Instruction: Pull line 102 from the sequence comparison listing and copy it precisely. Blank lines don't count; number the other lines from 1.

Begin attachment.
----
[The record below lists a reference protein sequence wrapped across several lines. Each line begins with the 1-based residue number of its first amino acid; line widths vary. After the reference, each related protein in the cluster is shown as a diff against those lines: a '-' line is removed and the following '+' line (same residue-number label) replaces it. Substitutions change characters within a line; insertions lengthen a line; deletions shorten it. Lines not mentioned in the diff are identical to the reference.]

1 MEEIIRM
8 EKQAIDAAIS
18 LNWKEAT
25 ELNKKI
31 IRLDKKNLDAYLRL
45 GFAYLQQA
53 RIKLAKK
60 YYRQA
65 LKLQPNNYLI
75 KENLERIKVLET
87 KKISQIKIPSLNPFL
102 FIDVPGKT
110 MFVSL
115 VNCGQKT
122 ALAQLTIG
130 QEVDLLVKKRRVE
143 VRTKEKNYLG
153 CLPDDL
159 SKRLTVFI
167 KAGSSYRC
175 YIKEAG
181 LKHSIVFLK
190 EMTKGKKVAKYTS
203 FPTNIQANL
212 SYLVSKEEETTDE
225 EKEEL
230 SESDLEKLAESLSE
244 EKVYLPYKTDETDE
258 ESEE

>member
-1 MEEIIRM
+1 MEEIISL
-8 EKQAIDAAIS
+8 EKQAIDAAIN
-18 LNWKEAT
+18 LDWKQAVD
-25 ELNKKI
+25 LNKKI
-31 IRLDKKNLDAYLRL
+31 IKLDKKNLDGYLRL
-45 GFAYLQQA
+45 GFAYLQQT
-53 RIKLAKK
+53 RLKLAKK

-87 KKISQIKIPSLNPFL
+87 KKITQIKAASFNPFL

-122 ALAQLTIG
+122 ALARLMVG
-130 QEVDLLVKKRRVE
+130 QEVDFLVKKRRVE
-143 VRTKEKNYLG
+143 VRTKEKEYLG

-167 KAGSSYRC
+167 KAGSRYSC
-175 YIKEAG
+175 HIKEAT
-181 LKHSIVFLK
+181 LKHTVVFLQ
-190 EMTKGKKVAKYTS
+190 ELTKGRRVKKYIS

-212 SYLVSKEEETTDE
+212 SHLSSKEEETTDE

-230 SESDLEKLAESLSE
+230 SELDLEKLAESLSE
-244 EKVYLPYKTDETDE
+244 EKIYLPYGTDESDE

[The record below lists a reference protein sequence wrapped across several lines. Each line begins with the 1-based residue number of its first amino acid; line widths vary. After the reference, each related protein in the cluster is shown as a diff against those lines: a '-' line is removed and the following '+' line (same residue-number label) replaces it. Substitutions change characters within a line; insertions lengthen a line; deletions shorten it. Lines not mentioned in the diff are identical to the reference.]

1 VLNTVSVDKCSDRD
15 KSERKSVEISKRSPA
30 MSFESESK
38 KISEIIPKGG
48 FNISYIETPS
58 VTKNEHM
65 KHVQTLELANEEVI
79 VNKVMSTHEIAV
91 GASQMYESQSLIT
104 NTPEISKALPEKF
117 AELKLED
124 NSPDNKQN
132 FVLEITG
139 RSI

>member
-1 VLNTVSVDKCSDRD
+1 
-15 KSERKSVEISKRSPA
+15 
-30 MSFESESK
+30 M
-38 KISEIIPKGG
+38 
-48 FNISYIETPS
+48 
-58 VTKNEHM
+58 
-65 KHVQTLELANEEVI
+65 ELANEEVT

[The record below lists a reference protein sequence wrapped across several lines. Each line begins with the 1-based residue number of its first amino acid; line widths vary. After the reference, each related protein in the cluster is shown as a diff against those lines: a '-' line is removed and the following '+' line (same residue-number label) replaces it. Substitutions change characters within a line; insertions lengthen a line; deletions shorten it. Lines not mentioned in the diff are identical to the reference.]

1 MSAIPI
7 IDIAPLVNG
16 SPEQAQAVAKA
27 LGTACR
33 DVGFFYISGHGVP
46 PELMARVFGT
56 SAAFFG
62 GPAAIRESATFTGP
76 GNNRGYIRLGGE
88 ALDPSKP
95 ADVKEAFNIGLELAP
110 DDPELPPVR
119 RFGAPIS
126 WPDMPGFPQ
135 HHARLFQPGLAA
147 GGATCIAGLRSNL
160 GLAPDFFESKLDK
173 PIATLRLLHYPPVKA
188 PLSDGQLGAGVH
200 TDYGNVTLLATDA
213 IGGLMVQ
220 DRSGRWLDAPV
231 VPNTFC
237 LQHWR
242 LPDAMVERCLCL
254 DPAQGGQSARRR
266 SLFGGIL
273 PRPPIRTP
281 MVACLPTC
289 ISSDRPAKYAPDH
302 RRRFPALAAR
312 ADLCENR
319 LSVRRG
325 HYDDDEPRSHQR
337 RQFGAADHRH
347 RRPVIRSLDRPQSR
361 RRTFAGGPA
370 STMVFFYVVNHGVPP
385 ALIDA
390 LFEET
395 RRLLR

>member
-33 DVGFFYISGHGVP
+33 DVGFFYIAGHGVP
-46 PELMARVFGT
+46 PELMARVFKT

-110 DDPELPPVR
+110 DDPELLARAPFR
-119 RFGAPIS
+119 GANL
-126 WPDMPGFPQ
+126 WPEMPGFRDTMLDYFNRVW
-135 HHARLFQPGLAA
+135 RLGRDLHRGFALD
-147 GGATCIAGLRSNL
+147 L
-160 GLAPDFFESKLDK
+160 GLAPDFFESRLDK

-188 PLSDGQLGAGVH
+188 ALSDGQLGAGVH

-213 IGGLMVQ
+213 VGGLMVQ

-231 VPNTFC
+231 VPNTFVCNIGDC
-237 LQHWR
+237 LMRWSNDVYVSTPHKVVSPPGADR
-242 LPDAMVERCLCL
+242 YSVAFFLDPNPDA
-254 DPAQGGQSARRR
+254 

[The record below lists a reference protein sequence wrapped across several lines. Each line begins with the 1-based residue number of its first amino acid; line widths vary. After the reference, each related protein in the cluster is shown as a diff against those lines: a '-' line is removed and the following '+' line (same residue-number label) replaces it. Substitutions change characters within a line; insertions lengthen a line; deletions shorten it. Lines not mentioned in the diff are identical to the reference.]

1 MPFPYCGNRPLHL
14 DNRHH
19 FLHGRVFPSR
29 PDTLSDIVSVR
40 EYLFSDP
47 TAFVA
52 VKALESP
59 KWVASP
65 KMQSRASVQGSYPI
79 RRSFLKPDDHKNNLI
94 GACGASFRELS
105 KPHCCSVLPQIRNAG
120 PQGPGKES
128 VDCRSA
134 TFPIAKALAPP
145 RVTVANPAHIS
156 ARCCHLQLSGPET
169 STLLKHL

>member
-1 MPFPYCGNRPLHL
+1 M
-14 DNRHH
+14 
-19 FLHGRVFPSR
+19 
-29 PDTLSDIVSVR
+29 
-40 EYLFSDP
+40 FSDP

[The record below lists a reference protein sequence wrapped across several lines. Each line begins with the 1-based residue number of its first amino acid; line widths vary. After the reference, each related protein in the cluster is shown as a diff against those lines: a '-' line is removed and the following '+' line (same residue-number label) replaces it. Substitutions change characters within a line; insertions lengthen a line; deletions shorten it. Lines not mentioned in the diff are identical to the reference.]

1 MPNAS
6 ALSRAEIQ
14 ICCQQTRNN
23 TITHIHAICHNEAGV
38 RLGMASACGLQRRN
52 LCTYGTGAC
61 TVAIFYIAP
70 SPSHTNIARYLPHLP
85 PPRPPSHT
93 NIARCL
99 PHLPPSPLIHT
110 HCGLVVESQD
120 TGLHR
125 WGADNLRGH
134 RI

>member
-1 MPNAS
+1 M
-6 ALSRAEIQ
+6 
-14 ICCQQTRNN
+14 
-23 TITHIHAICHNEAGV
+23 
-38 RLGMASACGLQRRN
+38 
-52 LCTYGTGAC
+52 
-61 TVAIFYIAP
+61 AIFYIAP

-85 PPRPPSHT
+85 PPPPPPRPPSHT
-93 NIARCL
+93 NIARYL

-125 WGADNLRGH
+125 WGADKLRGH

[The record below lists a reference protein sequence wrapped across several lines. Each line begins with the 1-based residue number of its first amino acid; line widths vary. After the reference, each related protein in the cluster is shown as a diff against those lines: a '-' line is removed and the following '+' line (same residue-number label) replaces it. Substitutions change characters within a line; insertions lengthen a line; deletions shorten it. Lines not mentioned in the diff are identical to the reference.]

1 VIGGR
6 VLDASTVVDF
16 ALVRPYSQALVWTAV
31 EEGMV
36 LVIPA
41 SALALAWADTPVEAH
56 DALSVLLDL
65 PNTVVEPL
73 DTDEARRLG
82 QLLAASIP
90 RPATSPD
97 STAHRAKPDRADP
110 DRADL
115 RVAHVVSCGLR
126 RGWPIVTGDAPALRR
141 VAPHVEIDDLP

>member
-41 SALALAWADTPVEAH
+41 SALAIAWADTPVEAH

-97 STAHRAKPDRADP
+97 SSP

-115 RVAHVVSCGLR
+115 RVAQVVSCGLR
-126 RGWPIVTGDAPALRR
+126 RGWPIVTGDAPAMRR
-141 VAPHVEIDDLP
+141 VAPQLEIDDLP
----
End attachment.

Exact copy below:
27 LGTACR